'I believe that among all peoples, Israelis are closest to us Georgians," says internationally renowned bass singer Paata Burchuladze. Wednesday evening, Burchuladze will join Georgian friends for a benefit concert at the Tel Aviv Performing Arts Center. Proceeds from the Together into the Future concert will be divided between two children's charities - Georgia's Yavnana and Israel's Yad b'Yad. This is the first concert of its kind outside Georgia. The concert will be repeated in the Georgian capital of Tbilisi, where Israeli musicians will also participate.
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"I just knew I would find a responsive audience here," says Burchuladze, who opened the New Israeli Opera in 1994 in the title role of Boris Godunov and has returned to Israel every year since.
"After all, Jews have been living in Georgia for 26 centuries, and our ties are very close; we have a tradition of helping one another," notes Georgian Ambassador Lasha Zhvania, one of the benefit's organizers.
The 50-strong roster of performers includes names that make music lovers' hearts beat faster: Rubinstein Piano Competition winner Alexander Korsantia; singers Nani Bregvadze, Sofiko Chiaureli and Vakhtang Kikabidze; opera mezzo soprano Tea Demurishvili and tenor Badri Maisuradze; Georgian folklore vocal and dance ensembles; and a representative of the genre for which Georgia is particularly known - a male choir.
"Georgian culture is ancient and unique," says citizen of the world Burchuladze, "just as our language is unlike any other I know. Maybe Georgians are not the most hard-working people in the world, but they're certainly creative."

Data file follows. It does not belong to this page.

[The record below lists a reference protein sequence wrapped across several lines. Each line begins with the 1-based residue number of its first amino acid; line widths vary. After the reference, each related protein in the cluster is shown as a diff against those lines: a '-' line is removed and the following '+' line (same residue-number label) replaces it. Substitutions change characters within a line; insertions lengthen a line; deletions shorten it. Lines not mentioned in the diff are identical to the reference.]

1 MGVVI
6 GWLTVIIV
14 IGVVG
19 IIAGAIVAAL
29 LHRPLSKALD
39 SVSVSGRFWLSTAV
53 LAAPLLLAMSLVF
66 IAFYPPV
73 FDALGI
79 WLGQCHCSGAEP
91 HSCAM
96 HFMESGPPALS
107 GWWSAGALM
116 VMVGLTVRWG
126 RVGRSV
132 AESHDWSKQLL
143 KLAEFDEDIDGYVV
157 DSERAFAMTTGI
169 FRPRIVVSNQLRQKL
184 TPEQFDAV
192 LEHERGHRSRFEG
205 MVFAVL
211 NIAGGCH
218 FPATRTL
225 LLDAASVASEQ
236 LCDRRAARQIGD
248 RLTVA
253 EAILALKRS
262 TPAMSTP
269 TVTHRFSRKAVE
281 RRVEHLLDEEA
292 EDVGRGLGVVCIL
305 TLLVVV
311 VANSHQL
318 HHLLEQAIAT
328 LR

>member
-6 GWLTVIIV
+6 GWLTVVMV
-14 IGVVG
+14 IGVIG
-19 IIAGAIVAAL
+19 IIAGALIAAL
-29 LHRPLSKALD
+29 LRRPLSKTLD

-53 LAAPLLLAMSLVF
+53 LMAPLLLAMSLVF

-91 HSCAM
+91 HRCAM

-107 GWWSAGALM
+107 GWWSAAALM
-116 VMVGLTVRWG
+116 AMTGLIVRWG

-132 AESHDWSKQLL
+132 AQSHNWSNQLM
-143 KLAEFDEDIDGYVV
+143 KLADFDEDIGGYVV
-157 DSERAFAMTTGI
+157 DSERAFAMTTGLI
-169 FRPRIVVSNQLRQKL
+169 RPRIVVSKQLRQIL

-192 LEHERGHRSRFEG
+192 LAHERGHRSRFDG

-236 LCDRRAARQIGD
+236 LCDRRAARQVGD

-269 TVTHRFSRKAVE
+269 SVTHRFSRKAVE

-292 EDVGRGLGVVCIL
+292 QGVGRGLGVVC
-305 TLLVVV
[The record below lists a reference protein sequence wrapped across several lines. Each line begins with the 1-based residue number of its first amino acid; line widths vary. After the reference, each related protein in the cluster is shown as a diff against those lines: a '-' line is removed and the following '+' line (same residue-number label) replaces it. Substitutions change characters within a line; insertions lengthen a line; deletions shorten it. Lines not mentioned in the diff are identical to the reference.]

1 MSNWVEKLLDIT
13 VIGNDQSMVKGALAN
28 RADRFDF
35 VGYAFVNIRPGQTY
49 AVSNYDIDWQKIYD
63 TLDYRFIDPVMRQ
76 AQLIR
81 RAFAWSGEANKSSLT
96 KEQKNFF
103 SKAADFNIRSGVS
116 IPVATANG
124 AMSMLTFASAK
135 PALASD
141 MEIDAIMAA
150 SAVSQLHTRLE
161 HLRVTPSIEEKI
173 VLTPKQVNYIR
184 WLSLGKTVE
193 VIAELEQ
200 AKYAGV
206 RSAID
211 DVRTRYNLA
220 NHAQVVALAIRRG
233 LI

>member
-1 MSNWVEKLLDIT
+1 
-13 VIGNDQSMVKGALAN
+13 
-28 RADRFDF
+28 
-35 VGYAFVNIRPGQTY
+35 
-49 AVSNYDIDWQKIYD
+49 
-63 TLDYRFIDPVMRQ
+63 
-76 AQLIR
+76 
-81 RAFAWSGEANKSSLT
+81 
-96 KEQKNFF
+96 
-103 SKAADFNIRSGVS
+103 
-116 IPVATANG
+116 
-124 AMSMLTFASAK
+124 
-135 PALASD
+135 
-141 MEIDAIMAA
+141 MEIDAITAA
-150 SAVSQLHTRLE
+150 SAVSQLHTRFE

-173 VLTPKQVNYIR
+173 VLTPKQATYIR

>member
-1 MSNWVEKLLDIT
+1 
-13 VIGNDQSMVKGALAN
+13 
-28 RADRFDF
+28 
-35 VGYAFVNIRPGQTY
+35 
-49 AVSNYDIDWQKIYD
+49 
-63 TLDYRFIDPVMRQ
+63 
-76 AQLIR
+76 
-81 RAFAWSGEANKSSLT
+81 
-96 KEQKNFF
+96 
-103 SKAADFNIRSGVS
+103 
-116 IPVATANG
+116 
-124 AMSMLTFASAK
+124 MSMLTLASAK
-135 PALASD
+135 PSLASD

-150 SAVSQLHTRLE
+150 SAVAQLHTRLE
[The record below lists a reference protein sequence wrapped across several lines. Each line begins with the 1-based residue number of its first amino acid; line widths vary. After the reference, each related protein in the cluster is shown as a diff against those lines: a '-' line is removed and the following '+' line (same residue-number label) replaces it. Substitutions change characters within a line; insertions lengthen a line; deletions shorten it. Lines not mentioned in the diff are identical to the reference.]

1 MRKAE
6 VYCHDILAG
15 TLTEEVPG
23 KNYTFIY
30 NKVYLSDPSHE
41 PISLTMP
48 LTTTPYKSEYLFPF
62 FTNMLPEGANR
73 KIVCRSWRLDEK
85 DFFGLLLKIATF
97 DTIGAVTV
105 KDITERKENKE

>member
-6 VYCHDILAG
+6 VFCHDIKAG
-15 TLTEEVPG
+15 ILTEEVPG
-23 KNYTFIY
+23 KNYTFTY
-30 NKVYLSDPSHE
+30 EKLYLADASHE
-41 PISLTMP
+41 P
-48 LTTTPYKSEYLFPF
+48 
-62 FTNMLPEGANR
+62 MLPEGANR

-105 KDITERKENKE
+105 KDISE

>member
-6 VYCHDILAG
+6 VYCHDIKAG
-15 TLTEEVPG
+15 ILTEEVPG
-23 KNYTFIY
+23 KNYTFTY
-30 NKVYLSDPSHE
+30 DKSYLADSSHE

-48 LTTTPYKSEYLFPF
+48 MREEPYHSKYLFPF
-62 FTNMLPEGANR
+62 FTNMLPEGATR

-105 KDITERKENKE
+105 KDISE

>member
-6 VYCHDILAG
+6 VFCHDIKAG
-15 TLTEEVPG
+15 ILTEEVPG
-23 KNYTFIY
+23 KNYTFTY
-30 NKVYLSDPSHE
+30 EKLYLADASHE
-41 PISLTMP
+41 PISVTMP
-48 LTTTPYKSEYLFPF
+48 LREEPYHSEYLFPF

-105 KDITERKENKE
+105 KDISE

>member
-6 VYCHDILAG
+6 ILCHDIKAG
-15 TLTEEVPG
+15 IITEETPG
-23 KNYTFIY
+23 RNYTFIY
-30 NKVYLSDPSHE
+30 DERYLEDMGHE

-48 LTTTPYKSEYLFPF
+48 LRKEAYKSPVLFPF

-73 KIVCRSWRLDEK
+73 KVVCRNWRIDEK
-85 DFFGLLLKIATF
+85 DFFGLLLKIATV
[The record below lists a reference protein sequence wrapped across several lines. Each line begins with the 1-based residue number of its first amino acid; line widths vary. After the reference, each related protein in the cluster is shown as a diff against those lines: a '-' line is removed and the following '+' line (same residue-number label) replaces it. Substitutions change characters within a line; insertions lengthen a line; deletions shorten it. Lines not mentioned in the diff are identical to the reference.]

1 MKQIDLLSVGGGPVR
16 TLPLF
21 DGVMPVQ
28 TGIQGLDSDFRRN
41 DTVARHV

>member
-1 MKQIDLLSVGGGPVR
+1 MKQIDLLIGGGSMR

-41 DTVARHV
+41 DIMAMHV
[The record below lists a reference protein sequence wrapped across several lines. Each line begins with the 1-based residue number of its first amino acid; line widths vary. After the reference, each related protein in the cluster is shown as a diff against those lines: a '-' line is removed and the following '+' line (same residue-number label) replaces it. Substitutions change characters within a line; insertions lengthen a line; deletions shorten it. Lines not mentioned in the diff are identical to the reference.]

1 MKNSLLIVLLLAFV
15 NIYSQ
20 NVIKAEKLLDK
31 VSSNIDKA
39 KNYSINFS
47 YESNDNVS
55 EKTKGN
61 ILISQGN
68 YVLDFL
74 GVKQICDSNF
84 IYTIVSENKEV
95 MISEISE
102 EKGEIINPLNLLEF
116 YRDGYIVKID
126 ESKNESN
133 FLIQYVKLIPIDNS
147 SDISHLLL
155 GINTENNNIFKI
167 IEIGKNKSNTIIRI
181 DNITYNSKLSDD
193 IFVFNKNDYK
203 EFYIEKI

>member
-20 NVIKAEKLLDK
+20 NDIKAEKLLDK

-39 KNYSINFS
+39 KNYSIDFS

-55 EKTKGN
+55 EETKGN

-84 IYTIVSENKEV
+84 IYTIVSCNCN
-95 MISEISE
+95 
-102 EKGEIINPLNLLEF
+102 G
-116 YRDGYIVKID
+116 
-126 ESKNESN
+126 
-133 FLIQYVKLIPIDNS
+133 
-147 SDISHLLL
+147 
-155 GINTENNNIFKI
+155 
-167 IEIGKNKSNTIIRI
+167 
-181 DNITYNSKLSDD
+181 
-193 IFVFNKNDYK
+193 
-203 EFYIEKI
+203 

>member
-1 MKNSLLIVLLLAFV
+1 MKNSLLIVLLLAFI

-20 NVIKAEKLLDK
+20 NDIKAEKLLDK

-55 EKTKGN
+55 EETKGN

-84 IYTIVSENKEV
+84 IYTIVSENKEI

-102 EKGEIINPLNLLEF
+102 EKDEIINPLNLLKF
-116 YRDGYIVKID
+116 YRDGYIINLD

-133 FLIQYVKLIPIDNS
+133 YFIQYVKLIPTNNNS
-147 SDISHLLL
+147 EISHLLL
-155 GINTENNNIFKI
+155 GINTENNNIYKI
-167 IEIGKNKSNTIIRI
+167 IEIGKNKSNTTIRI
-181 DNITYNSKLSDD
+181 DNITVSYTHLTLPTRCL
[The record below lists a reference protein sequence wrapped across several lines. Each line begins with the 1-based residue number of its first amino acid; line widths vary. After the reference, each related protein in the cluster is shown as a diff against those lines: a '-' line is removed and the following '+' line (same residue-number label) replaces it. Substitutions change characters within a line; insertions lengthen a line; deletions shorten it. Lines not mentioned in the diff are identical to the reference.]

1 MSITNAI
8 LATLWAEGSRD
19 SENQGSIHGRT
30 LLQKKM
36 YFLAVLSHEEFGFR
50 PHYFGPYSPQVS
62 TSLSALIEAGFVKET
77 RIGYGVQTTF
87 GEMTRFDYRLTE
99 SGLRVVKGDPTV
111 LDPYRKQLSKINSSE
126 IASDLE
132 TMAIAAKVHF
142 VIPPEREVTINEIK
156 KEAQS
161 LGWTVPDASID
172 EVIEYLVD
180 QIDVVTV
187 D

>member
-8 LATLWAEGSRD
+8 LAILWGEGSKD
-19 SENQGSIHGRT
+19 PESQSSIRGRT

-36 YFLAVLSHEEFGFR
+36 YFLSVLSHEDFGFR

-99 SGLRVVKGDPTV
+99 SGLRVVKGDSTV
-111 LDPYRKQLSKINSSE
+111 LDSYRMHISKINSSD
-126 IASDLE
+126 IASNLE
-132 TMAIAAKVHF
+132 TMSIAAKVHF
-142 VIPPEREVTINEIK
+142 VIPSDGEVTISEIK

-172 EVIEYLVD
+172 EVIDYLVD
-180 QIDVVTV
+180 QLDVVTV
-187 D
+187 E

True enough. While the culture of Georgia is not widely known due to the isolation imposed on it by the Iron Curtain, it has produced outstanding talents in every field, from music and cinema to theater and painting.
"Georgia is a wonderful place to live when things are more or less going well. The scenery is beautiful, the sweet local wine invites splendid toasts, and people are warm and hospitable. We love guests because they bring a good feeling."
Burchuladze founded Yavnana two and a half years ago, after being approached by the World Food Program. "They asked me just to put their brochures on tables at the Moscow concert dedicated to the 25th anniversary of my career," he recalls. "But when I realized they were supporting about 200,000 needy in Georgia, I introduced them to the audience from the stage."
The singer says the foundation opened his eyes to the disastrous situation of children in his native land.
"As a result of local wars, many people have become refugees, losing their homes and jobs. Today, more than 5,000 Georgian kids live in orphanages. Some 156 of them have no parents; the rest have one or two parents, but they are unable to support their children. The foundation pays allowances to such needy people and acquires apartments or farms in the countryside. Many international artists participate in fundraising concerts, and wealthy people see it as an honor to help, such as our major sponsor Avraham Sapir, a Georgian Jew who lives in the States."
Since its establishment, Yavnana has returned almost 100 children to their families, "but all this effort would have been worth it for even for one child, true?" concludes the charismatic singer, who was granted the title of Goodwill Ambassador by the UN last November.
Bass singer Paata Burchuladze performs Wednesday, 8 p.m., Tel Aviv Performing Arts Center.
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